Consider these real life pricing scenarios that you see everyday:

  1. Six Flags Discovery kingdom sells its annual season pass for $49.99. According to its website, “Buy your Season Pass for $49.99, just $5 more than a one-day admission.”  Now why would they give away an unlimited entry annual pass for “just $5 more than a one-day admission”.
  2. Movie theaters charge extremely high prices, 4 to 5 times what we usually pay outside, for popcorn.
  3. Gas stations sell gas almost at cost and sometimes they even lose money due to credit card interchange

What is common in all these pricing scenarios? All these businesses are practicing what the economists would call as,  “Metered Price Discrimination“, or what marketers describe as, “Customer Margin“. There is nothing new, it starts with, “price discrimination” – charging different customers different prices.  Customers differ in the value they get from a product/service and in how much they are willing to pay for it.

Let us start with a simple case where the only way to monetize a customer is the price they pay. Let us keep it really simple and assume all costs are sunk and the marginal cost to serve a customer is $0.

For each price point you set, there will be different number of customers willing to pay that price. That is your demand curve. Your job is to find the price that maximizes profit – if you increase the price you will lose some customers but gain more from the remaining ones,  if you decrease the price you will gain new customers but lose revenue.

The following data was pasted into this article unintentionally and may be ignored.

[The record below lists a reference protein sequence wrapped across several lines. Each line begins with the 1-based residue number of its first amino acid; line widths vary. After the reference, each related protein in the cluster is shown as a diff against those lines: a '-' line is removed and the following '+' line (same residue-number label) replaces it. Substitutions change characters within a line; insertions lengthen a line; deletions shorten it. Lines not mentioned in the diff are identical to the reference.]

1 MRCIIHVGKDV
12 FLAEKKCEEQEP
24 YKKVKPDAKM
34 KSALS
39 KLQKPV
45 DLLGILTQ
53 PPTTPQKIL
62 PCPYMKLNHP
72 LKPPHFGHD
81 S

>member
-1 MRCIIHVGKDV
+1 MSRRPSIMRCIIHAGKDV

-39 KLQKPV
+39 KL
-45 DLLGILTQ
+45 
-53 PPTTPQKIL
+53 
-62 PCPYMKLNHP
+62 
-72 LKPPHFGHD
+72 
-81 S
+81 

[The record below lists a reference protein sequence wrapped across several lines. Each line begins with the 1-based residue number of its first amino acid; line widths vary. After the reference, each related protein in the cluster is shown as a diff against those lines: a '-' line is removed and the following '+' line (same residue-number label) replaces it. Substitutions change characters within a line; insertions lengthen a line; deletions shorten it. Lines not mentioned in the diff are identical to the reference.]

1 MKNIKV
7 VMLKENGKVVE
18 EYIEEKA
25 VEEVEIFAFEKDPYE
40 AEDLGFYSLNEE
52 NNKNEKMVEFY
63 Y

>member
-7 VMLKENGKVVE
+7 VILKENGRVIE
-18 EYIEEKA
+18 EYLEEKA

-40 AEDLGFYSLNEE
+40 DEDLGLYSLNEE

Total profit ∏1 = p times N ; price is the only lever you can control

Now consider the case where there are many different ways to monetize the customer (let us still keep costs as $0). For example, amusement parks charge parking, sell you lunch etc. Then you have several different levers to control,

Total profit ∏2 = p times N + R1 * n1 + R2 * n2 + ….

where R1, R2 etc are average revenue from each additional service you sell or ways you monetize the customer and n1, n2 are the subset of customers that generate that revenue stream. It is trivial to see that n1, n2 etc are directly a function of N.

Your goal now is find the entry price p that maximizes total profit and not just the profit from price paid. For example, movie theaters may set the ticket price lower such that they bring in lot more people but make up for it from the subset who are willing to pay higher price for popcorn. Similarly gas stations attract more customers with lower gas price and sell high priced snacks and drinks in their stores.

This is Metered Price Discrimination – some customers get away with paying the low “entry fee” while others pay more by consuming additional services at different prices.

Now consider the special case where the entry fee, p =$0. You have what is described as “Future of pricing”, freemium. You give up on monetizing entry fee and focus only on profit from other revenue sources.

Total profit ∏3 =   R1 * n1 + R2 * n2 + ….

There is nothing new, radical or futuristic about it.

If you have done the analysis, know your customers and find that ∏3 is better than ∏2, then by all means set the price to $0. You need to know ex ante, what the different revenue streams are going to be and how many customers will generate that. You cannot go in with a free model assuming that once you get customers in you  can monetize them later.

If all you have is hope, or promises of a marketing guru quoting some extreme examples that show higher ∏3, you have have your work cut out for you.